Here, we will use a generalized version of these equations that includes all of the existing interactions in both the solute and the solvent. These interactions, in general, consist of both a dispersive component (due primarily to van der Waals interactions) and a Coulombic component (which can stem from a variety of phenomenon such as an ionically charged species, hydrogen bonding components or electrostatic interactions resulting from pi bonding, particularly in aromatic compounds). Since the cohesive energy terms are those of the pure component, all (dispersive and all Coulombic) of the interactions from both the solute and the solvent need to be included. However, the work of adhesion only should include the appropriate terms where the solute and the solvent can interact.

For example, for systems where either the solute or the solvent has no Coulombic nature at all, the work of adhesion only results from the dispersive terms and we use (note that either or both of the Coulombic components of the cohesive energy in this expression will be zero)(4.3)Alternatively, for a system where significant hydrogen bonding is present, we use the following:(4.4)where the donating and accepting components to the hydrogen bonding character are distributed from the total Coulombic energy using the method described for those solvents in the previous paragraph.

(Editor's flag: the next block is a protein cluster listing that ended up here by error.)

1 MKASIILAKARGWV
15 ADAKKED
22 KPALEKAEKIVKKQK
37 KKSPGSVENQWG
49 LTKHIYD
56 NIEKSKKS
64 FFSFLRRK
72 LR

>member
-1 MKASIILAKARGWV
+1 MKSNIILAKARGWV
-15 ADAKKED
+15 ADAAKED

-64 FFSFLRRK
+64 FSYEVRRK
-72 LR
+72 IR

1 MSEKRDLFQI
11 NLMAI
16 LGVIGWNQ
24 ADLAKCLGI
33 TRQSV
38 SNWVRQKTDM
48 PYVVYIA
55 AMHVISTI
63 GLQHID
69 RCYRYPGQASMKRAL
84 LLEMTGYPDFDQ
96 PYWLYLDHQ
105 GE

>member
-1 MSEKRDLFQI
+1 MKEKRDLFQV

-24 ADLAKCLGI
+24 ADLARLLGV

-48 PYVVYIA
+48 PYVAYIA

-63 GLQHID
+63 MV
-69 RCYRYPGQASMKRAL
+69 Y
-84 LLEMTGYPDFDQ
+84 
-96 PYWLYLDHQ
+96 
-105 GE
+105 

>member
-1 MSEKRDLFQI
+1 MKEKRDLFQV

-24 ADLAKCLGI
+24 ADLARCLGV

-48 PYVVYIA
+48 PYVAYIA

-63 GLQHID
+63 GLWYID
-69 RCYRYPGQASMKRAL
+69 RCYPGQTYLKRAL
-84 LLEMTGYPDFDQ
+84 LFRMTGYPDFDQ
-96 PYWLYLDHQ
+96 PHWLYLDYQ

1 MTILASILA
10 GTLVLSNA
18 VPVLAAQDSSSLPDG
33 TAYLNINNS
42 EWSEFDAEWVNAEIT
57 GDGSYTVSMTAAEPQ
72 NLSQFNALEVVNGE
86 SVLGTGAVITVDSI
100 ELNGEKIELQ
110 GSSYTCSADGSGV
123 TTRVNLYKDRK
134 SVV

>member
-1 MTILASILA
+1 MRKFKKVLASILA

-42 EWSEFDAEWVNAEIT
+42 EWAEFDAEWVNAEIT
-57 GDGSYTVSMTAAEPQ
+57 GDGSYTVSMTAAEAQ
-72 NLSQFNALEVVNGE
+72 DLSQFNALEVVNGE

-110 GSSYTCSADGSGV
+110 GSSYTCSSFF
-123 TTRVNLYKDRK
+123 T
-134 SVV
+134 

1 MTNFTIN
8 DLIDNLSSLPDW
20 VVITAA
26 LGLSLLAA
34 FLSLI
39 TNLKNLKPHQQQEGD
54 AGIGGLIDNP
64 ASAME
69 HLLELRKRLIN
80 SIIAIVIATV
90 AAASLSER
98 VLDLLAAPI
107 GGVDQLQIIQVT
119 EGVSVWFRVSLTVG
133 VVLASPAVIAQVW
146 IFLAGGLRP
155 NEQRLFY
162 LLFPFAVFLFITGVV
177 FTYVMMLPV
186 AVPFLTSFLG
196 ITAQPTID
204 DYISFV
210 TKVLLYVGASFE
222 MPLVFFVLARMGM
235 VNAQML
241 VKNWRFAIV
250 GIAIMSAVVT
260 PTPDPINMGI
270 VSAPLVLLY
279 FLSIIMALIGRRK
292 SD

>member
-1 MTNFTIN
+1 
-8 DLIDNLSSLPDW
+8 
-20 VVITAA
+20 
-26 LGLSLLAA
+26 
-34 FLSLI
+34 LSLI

In other systems where substantial pi bonding and aromatic rings are present, we use the following:(4.5)In this case, we have included a term in the work of adhesion to account for the negatively charged pi bonds interacting with the positively charged hydrogen bond-donating groups of the solvent. (If a solvent such as benzene were used and the solute had hydrogen bond-donating groups, the solute and the solvent in the final term would be reversed.)

In each case, the first four terms represent the work of cohesion and the remaining terms represent the work of adhesion from each of the components at the interface. In some cases, for more complex molecular crystals, the Coulombic character may stem from a combination of components (e.g. a combination of pi bonds and hydrogen bonding). For these cases, a more detailed account for each of these interactions may be necessary.

### (a) Crystal shape determination

Using the calculated relative growth rates outlined above, the steady-state crystal shape is given by the Frank–Chernov condition (Frank 1958; Chernov 1963) as(4.6)where *R*_{i} is the relative growth rate of face *i* and *x*_{i} is the relative perpendicular distance from the centre of the crystal to face *i*. Additionally, faceted crystal shape dynamics in both growth and dissolution can be estimated using faceted shape evolution methodologies (Zhang *et al*. 2006; Snyder & Doherty 2007).

## 5. Results

### (a) Naphthalene

The first example system used to demonstrate our crystal shape prediction methodology is naphthalene. The morphology of naphthalene has been studied previously using both the attachment energy method (Grimbergen *et al*. 1998) and the molecular simulation (Cuppen *et al*. 2004). Each of these methods was accurate at reproducing the shape of naphthalene grown from the vapour; however, they did not account for solvent effects. Experimental results for the shape of naphthalene grown from multiple solvents (cyclohexane and ethanol) are also available (Grimbergen *et al*. 1998). Thus, this system is a good choice for demonstrating the predictive power of our model, including its ability to predict solvent effects.